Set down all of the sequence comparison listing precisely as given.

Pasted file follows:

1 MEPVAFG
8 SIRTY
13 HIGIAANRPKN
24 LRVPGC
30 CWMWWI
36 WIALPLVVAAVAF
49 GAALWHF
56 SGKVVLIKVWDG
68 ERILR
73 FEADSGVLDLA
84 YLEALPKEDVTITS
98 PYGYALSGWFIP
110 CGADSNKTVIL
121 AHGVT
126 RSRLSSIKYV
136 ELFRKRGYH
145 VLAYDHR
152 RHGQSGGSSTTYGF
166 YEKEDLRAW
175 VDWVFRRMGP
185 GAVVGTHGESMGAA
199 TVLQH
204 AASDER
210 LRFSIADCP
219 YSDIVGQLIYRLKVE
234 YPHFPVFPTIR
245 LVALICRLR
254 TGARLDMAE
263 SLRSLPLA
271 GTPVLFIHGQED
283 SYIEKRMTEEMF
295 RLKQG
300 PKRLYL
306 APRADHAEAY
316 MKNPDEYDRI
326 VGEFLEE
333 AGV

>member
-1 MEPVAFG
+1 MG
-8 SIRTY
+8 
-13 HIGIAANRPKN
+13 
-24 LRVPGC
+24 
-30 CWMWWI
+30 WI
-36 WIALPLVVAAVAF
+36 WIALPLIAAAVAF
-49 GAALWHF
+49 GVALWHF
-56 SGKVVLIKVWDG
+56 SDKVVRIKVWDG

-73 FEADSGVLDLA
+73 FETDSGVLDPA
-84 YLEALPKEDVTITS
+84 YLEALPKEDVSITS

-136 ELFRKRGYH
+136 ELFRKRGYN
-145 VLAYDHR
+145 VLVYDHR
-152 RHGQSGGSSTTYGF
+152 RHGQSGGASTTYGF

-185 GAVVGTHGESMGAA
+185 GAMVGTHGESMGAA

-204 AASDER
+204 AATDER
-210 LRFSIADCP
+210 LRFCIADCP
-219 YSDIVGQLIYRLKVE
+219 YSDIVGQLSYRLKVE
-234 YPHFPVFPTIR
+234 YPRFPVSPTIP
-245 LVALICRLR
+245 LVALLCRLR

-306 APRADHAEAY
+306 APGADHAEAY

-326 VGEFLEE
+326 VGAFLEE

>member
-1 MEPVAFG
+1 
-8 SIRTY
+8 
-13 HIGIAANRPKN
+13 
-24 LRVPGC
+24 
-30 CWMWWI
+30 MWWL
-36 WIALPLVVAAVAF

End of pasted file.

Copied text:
1 MEPVAFG
8 SIRTY
13 HIGIAANRPKN
24 LRVPGC
30 CWMWWI
36 WIALPLVVAAVAF
49 GAALWHF
56 SGKVVLIKVWDG
68 ERILR
73 FEADSGVLDLA
84 YLEALPKEDVTITS
98 PYGYALSGWFIP
110 CGADSNKTVIL
121 AHGVT
126 RSRLSSIKYV
136 ELFRKRGYH
145 VLAYDHR
152 RHGQSGGSSTTYGF
166 YEKEDLRAW
175 VDWVFRRMGP
185 GAVVGTHGESMGAA
199 TVLQH
204 AASDER
210 LRFSIADCP
219 YSDIVGQLIYRLKVE
234 YPHFPVFPTIR
245 LVALICRLR
254 TGARLDMAE
263 SLRSLPLA
271 GTPVLFIHGQED
283 SYIEKRMTEEMF
295 RLKQG
300 PKRLYL
306 APRADHAEAY
316 MKNPDEYDRI
326 VGEFLEE
333 AGV

>member
-1 MEPVAFG
+1 MG
-8 SIRTY
+8 
-13 HIGIAANRPKN
+13 
-24 LRVPGC
+24 
-30 CWMWWI
+30 WI
-36 WIALPLVVAAVAF
+36 WIALPLIAAAVAF
-49 GAALWHF
+49 GVALWHF
-56 SGKVVLIKVWDG
+56 SDKVVRIKVWDG

-73 FEADSGVLDLA
+73 FETDSGVLDPA
-84 YLEALPKEDVTITS
+84 YLEALPKEDVSITS

-136 ELFRKRGYH
+136 ELFRKRGYN
-145 VLAYDHR
+145 VLVYDHR
-152 RHGQSGGSSTTYGF
+152 RHGQSGGASTTYGF

-185 GAVVGTHGESMGAA
+185 GAMVGTHGESMGAA

-204 AASDER
+204 AATDER
-210 LRFSIADCP
+210 LRFCIADCP
-219 YSDIVGQLIYRLKVE
+219 YSDIVGQLSYRLKVE
-234 YPHFPVFPTIR
+234 YPRFPVSPTIP
-245 LVALICRLR
+245 LVALLCRLR

-306 APRADHAEAY
+306 APGADHAEAY

-326 VGEFLEE
+326 VGAFLEE

>member
-1 MEPVAFG
+1 
-8 SIRTY
+8 
-13 HIGIAANRPKN
+13 
-24 LRVPGC
+24 
-30 CWMWWI
+30 MWWL
-36 WIALPLVVAAVAF